What is the pharmaceutical use of fentanyl

Fentanyl patch abuse

Fentanyl is up to 80 times more potent than morphine. In transdermal systems that are used to treat severe pain, a large amount of active ingredient will remain after three days if removed in good time. Depending on the patch, the initial active ingredient content is 1.4 to 34.65 mg fentanyl, with a maximum of 150 µg being released from the depot per hour. Correctly used patches still contain up to 70 percent of the original fentanyl dose.


According to the Federal Drug Commissioner, there is no nationwide statistical processing of the misuse of fentanyl patches. But there are consistent reports from different federal states. Reports have come from Bavaria that several people have already died as a result of the improper use of fentanyl patches. The Bavarian State Criminal Police Office also provides information about this. An overdose of the highly effective drug threatens respiratory arrest and cardiovascular failure.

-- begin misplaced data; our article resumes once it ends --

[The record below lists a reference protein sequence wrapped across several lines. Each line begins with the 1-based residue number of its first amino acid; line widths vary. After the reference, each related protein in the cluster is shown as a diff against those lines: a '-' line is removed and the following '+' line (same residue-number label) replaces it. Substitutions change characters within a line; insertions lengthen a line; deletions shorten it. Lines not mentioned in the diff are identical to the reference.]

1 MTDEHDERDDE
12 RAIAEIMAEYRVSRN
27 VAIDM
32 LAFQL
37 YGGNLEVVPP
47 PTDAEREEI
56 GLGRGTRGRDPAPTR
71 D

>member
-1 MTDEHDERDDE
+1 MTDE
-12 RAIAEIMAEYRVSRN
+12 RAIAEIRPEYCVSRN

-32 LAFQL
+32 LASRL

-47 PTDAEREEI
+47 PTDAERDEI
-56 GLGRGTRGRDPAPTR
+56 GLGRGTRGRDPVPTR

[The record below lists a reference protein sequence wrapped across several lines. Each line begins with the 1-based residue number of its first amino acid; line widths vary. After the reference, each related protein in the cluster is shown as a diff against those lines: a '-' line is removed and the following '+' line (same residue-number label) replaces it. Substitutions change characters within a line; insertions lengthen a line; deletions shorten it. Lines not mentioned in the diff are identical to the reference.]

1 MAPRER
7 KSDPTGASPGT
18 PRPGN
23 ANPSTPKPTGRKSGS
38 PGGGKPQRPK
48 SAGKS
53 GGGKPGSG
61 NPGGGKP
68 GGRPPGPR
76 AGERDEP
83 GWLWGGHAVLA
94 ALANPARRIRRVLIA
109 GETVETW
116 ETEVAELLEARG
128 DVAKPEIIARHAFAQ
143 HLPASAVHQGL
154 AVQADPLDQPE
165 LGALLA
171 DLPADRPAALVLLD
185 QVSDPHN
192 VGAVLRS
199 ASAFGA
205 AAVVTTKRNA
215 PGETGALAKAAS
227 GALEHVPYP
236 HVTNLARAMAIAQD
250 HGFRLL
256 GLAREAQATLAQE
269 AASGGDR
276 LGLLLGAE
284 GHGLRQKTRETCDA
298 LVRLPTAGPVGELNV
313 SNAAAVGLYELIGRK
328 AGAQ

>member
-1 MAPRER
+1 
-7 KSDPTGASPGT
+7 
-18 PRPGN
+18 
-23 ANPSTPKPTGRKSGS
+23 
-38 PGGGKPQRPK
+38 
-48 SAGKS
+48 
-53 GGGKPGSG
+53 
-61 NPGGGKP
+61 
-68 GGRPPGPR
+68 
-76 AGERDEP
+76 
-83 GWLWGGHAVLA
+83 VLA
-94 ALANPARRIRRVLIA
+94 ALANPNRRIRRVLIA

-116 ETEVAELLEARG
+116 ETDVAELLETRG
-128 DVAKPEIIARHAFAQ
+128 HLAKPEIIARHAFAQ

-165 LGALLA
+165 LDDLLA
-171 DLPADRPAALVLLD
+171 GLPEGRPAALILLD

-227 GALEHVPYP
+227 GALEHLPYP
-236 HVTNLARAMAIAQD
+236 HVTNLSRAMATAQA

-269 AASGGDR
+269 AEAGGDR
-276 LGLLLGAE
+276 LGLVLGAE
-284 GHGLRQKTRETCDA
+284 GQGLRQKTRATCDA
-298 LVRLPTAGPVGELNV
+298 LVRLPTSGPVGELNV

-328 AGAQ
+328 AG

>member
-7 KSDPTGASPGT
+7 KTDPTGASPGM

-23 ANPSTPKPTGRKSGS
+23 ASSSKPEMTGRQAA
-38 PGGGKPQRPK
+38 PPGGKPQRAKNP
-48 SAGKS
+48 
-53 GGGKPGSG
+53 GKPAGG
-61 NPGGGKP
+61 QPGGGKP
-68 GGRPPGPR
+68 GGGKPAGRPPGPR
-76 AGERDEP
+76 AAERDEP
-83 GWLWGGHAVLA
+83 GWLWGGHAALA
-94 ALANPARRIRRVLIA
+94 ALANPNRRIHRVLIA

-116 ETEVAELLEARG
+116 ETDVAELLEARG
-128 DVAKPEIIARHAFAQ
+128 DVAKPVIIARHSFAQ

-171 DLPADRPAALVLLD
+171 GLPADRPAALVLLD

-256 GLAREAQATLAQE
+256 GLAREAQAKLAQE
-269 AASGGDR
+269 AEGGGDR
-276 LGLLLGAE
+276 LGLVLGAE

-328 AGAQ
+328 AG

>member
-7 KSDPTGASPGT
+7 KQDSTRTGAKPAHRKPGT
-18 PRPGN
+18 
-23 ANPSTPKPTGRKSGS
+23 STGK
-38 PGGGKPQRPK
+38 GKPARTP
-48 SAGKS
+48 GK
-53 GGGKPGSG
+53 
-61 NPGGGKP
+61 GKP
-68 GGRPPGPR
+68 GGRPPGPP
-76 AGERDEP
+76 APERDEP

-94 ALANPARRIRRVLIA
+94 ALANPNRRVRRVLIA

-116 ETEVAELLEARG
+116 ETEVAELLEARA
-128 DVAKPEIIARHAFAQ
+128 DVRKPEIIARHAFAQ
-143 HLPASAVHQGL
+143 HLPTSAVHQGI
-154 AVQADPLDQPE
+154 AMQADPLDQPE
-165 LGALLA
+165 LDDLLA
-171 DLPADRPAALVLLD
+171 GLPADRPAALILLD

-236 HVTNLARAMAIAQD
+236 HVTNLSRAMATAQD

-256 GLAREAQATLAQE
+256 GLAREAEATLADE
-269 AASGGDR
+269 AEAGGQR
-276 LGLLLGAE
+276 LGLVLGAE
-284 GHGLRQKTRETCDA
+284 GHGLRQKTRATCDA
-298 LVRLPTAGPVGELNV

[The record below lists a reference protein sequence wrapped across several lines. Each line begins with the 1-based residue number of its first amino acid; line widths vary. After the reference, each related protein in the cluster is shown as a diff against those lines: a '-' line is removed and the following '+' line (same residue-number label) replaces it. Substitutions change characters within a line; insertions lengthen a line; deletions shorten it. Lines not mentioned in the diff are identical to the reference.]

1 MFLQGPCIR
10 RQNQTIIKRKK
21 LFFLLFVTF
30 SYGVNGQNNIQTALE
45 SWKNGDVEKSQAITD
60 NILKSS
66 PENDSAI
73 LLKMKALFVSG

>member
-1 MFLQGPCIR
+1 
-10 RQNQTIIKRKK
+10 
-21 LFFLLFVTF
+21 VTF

Black trade is flourishing


Aside from cannibalizing used pain plasters, there are other procurement phenomena: Drug addicts try to get fentanyl-containing pain plasters through doctor hopping - i.e. contacting new doctors over and over again. Apparently there is also an active black market in fentanyl patches in the scene. The public prosecutor's office is investigating several cases.


Drug addicts or drug dealers are very creative in developing successful procurement strategies. Tim Pfeiffer-Gerschel, head of the German Monitoring Center for Drugs and Drug Addiction (DBDD), knows very well how to argue to get doctors to prescribe fentanyl patches. Pfeiffer-Gerschel sees the black market in fentanyl patches as the main problem based on its own surveys by the DBDD. The problem that used plasters are cannibalized does exist, but is overrated in his opinion.